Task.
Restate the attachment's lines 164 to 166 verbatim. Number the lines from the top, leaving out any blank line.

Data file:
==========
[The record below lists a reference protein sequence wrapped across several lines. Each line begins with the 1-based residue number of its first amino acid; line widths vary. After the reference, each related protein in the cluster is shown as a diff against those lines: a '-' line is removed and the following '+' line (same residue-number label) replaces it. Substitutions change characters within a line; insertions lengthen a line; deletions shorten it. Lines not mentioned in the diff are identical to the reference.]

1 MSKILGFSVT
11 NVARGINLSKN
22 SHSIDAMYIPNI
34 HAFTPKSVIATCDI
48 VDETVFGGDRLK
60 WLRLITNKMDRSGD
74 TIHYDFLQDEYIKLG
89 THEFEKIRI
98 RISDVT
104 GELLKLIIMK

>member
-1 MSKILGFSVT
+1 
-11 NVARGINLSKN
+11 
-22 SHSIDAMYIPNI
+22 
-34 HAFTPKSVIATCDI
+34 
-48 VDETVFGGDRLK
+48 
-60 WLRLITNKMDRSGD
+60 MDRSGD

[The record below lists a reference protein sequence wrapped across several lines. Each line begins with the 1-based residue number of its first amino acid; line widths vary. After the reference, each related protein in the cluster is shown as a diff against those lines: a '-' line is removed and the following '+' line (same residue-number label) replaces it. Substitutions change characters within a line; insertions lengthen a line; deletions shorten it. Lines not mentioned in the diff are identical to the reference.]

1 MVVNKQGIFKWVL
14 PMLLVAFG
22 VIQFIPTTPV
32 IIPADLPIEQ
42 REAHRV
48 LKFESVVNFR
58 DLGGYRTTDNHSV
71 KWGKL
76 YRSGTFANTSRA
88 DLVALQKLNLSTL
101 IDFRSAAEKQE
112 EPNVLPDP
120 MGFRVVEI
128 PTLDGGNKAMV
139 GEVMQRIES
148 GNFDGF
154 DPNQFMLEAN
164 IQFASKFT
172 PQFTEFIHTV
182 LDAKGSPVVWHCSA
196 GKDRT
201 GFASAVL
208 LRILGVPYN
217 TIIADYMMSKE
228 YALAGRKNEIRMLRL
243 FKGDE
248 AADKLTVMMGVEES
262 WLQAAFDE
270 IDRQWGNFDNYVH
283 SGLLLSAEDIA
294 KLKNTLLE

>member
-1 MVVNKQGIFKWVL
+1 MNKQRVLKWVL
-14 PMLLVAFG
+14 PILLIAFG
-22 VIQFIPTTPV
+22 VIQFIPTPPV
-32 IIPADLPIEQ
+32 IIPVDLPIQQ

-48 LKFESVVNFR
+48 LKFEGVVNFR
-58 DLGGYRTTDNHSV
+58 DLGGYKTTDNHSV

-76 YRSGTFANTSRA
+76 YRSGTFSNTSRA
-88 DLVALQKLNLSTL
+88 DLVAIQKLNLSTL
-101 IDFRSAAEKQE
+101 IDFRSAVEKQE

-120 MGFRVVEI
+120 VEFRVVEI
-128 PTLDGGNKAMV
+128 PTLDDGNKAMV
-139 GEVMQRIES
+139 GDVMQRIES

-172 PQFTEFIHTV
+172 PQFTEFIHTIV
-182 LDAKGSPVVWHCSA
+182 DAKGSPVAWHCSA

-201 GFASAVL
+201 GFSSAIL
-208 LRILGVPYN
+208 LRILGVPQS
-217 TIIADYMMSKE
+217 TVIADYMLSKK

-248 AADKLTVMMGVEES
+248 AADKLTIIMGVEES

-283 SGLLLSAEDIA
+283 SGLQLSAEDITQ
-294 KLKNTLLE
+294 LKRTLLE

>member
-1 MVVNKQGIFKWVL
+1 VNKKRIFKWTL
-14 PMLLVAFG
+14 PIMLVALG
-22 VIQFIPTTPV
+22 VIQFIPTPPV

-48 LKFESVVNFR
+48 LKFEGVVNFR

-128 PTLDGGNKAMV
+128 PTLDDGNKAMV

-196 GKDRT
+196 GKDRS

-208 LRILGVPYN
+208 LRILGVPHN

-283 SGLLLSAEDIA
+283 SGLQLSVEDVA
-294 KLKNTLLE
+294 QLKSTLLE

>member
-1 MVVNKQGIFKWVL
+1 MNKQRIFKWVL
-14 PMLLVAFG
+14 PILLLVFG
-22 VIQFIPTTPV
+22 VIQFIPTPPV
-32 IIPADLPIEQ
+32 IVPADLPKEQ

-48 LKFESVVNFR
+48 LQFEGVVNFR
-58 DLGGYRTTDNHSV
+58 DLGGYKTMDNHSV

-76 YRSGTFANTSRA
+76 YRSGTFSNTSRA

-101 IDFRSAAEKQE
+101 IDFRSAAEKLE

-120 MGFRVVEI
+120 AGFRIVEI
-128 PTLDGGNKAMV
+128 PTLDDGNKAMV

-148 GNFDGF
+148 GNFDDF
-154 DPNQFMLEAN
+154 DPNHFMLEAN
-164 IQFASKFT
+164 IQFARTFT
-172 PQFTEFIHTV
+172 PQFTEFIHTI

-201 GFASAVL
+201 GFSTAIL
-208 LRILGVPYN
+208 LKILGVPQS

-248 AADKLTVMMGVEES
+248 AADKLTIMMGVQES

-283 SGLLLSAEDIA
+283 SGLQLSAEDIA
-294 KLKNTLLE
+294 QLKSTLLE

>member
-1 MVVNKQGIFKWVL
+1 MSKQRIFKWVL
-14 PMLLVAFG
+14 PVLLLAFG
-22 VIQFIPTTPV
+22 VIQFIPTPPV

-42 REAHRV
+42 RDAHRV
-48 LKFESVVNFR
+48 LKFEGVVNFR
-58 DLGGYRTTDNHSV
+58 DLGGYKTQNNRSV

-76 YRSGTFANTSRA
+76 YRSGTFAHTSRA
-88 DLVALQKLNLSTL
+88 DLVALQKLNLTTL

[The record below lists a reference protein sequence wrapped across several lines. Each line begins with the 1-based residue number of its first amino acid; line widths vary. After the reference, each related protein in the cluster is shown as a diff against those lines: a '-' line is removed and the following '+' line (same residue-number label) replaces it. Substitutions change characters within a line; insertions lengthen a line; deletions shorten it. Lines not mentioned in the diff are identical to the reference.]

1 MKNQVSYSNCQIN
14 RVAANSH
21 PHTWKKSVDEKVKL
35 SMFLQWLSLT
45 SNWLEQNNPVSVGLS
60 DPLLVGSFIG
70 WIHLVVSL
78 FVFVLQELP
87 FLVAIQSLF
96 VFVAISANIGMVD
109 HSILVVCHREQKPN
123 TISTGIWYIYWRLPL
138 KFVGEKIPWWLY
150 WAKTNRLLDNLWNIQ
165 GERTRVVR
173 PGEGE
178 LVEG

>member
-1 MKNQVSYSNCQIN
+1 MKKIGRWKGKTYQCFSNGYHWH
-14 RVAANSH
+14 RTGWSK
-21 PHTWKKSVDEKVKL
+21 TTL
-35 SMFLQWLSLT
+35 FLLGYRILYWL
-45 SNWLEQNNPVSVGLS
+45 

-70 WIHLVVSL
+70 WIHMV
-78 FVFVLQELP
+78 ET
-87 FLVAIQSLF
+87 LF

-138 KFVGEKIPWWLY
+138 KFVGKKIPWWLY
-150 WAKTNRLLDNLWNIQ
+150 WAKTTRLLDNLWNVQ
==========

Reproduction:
+42 RDAHRV
-48 LKFESVVNFR
+48 LKFEGVVNFR